As we were wrapping up a live course event with MAMA (the Mobile Alliance for Maternal Action) yesterday, we learned the exciting news: Facebook announced that MAMA has been included in the Internet.org app, along with other important women’s rights resources such as WRAPP (Women’s Rights App), and Facts For Life by UNICEF. Starting with Airtel subscribers in Zambia, Internet.org users will have a free Internet connection for accessing MAMA services, such as receiving vital health messages to new and expectant mothers in developing countries via their mobile phones.
In the past, efforts to spread internet connectivity through projects such as BRCK and Loon have focused on creating prototypes for spreading global internet infrastructure. The Internet.org app solves a different challenge: Making internet access affordable. The Facebook announcement explained the reasoning:
“Over 85% of the world’s population lives in areas with existing cellular coverage, yet only about 30% of the total population accesses the internet. Affordability and awareness are significant barriers to internet adoption for many and today we are introducing the Internet.org app to make the internet accessible to more people by providing a set of free basic services.”
As with previous announcements by Internet.org, there that there are concerns that offering these services could create a censorship backlash towards Facebook among governments wary of social media meddling among the otherwise disenfranchised. Others, such as Evgeny Morozov, expressed skepticism that Internet.org app represents a Facebook gateway drug where “development becomes just a means of making a buck.”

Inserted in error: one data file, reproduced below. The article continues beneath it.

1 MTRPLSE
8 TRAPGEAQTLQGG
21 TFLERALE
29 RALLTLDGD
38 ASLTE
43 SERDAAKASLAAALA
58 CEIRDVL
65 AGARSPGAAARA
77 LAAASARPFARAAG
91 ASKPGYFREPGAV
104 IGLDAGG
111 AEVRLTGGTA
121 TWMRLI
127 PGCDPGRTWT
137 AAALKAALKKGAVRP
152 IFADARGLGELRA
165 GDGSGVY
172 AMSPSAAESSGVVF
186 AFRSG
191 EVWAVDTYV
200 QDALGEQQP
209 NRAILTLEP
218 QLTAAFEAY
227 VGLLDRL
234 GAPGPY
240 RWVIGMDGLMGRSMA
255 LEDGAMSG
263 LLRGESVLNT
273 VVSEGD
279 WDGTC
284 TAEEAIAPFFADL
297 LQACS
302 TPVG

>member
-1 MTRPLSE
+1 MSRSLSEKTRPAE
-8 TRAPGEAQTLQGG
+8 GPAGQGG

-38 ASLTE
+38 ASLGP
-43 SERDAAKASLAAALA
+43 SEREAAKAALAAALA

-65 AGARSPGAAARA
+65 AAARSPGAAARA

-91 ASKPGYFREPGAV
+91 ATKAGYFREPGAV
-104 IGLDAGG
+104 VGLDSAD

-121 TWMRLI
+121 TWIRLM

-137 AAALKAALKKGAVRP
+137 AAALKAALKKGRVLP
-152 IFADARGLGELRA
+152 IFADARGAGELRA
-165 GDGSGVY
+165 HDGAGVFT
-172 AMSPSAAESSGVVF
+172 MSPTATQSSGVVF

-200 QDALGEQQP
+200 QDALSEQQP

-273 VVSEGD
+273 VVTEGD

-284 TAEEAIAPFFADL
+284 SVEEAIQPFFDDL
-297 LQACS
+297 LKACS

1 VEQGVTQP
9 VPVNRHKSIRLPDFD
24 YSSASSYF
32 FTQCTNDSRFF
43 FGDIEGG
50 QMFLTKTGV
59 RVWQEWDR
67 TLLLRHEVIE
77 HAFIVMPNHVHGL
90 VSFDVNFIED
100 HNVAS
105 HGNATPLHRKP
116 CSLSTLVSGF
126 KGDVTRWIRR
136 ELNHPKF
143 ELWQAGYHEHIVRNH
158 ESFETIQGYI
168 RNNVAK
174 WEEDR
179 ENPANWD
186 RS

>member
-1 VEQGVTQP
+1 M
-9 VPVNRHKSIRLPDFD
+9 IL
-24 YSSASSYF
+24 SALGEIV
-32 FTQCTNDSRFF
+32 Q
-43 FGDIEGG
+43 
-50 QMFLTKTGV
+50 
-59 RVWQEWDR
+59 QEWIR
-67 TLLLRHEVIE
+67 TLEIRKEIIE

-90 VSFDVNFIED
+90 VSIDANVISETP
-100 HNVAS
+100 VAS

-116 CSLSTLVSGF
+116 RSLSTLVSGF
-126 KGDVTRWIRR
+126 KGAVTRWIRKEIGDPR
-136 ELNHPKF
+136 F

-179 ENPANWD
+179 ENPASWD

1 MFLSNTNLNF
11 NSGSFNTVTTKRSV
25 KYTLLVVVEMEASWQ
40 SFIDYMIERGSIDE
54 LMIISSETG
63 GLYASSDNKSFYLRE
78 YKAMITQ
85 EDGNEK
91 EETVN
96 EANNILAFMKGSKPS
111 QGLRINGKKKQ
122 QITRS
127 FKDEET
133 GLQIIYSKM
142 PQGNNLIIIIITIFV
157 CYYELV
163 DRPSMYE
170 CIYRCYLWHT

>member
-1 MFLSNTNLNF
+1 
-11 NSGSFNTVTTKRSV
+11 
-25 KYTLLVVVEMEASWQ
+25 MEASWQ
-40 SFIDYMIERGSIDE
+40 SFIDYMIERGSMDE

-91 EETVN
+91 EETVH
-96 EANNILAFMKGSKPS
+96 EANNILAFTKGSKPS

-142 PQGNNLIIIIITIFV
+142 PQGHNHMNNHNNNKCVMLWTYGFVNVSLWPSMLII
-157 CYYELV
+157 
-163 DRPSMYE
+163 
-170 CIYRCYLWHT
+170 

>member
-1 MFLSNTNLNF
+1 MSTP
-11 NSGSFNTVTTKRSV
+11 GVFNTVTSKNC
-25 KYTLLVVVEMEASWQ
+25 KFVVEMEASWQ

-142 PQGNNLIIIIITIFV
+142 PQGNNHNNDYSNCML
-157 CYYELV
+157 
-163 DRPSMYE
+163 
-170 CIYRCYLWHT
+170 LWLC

Still, there remain ardent supporters of the initiative. In responding to skepticism about the initiative, Internet.org released quotes from prominent individuals, such as Michele Barry, Professor of Medicine at Stanford School of Medicine:
“Connectivity is a powerful tool for change. The Internet.org app will help to connect people living in low-resource settings to basic information that they otherwise wouldn’t be able to access. For example, enabling mothers to access basic health information can lead to significant declines in child mortality and better health outcomes for the family. By providing free access to health resources like MAMA and Facts for Life, the Internet.org app will make a real difference in people’s lives.”
What do you think? Will Internet.org serve as a tool for empowerment or is it another way to make a buck? Are the two mutually exclusive? We hope you’ll tweet @techchange to share your thoughts!
No matter your conclusions, we hope that you’ll take this opportunity to learn more about the exciting work being done by MAMA.